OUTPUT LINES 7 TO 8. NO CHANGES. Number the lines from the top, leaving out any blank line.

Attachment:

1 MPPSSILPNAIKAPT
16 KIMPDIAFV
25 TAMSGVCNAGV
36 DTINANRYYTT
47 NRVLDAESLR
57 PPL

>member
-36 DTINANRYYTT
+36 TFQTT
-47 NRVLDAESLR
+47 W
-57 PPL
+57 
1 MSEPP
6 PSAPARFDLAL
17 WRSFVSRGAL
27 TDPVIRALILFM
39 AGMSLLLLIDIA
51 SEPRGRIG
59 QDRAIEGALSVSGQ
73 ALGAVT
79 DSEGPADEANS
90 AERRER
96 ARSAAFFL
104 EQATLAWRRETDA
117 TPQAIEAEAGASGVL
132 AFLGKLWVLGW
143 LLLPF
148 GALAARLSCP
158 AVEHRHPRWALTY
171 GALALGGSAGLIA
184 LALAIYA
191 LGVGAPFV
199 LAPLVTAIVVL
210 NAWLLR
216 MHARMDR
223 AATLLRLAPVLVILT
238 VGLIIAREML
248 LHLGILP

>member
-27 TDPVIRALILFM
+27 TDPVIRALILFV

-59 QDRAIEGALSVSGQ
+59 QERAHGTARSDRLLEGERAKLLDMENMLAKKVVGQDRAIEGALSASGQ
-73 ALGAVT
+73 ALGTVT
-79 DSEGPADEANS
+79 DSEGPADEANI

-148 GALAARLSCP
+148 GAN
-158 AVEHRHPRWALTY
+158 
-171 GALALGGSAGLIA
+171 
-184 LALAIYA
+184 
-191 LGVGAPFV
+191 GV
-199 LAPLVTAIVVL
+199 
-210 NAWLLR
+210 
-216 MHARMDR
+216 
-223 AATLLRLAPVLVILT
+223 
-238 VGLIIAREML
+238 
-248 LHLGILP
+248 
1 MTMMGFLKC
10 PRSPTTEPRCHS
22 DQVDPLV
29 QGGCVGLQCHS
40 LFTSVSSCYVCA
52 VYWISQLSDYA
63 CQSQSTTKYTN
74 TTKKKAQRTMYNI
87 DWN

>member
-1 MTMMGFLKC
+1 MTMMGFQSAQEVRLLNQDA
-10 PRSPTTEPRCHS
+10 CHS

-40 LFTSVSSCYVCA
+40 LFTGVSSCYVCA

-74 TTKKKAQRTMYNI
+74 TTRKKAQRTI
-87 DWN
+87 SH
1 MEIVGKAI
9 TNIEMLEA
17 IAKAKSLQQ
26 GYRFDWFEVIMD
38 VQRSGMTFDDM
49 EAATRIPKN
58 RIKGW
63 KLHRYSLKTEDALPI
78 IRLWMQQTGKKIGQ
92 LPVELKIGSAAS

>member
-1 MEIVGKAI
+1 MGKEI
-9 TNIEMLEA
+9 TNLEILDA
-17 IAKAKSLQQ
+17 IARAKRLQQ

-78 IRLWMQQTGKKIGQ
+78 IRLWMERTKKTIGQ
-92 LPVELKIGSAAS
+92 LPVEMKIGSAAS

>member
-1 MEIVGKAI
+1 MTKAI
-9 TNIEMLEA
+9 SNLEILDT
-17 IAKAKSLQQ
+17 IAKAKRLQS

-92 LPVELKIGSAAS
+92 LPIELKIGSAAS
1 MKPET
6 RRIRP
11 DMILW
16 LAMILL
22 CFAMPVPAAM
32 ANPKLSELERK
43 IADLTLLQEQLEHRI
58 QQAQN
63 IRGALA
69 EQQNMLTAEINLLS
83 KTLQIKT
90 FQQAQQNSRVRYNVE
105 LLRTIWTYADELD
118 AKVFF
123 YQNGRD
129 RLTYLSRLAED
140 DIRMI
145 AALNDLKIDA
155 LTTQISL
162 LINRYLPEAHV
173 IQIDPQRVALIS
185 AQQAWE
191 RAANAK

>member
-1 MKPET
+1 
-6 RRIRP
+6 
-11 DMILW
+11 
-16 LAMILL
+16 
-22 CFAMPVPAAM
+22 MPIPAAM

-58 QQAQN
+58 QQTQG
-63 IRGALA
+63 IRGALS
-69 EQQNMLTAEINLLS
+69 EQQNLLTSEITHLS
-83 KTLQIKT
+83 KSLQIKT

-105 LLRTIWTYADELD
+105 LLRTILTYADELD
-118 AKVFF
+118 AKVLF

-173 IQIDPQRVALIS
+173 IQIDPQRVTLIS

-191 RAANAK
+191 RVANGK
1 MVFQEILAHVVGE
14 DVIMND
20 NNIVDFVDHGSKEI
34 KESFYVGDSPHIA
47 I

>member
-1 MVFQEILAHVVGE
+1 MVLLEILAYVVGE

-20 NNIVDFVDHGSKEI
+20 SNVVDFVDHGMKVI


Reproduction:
>member
-36 DTINANRYYTT